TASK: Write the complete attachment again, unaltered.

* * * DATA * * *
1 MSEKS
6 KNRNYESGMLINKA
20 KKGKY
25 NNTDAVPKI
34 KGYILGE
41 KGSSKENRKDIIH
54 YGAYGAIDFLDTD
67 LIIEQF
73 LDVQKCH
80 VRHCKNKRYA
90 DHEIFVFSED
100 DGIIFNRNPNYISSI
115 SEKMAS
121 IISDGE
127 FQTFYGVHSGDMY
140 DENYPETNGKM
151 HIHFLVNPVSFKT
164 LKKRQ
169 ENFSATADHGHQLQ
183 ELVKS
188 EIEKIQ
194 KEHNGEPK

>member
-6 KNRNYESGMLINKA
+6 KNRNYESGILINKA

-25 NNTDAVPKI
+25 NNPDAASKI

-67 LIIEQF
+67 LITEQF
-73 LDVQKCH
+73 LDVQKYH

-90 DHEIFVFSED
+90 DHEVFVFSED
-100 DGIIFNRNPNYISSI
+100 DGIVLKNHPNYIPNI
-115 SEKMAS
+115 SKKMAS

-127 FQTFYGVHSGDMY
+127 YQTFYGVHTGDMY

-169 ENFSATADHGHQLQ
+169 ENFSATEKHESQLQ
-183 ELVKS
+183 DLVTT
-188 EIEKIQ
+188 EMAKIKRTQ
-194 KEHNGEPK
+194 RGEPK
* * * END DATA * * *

1 MSEKS
6 KNRNYESGMLINKA
20 KKGKY
25 NNTDAVPKI
34 KGYILGE
41 KGSSKENRKDIIH
54 YGAYGAIDFLDTD
67 LIIEQF
73 LDVQKCH
80 VRHCKNKRYA
90 DHEIFVFSED
100 DGIIFNRNPNYISSI
115 SEKMAS
121 IISDGE
127 FQTFYGVHSGDMY
140 DENYPETNGKM
151 HIHFLVNPVSFKT
164 LKKRQ
169 ENFSATADHGHQLQ
183 ELVKS
188 EIEKIQ
194 KEHNGEPK

>member
-6 KNRNYESGMLINKA
+6 KNRNYESGILINKA

-25 NNTDAVPKI
+25 NNPDAASKI

-67 LIIEQF
+67 LITEQF
-73 LDVQKCH
+73 LDVQKYH

-90 DHEIFVFSED
+90 DHEVFVFSED
-100 DGIIFNRNPNYISSI
+100 DGIVLKNHPNYIPNI
-115 SEKMAS
+115 SKKMAS

-127 FQTFYGVHSGDMY
+127 YQTFYGVHTGDMY

-169 ENFSATADHGHQLQ
+169 ENFSATEKHESQLQ
-183 ELVKS
+183 DLVTT
-188 EIEKIQ
+188 EMAKIKRTQ
-194 KEHNGEPK
+194 RGEPK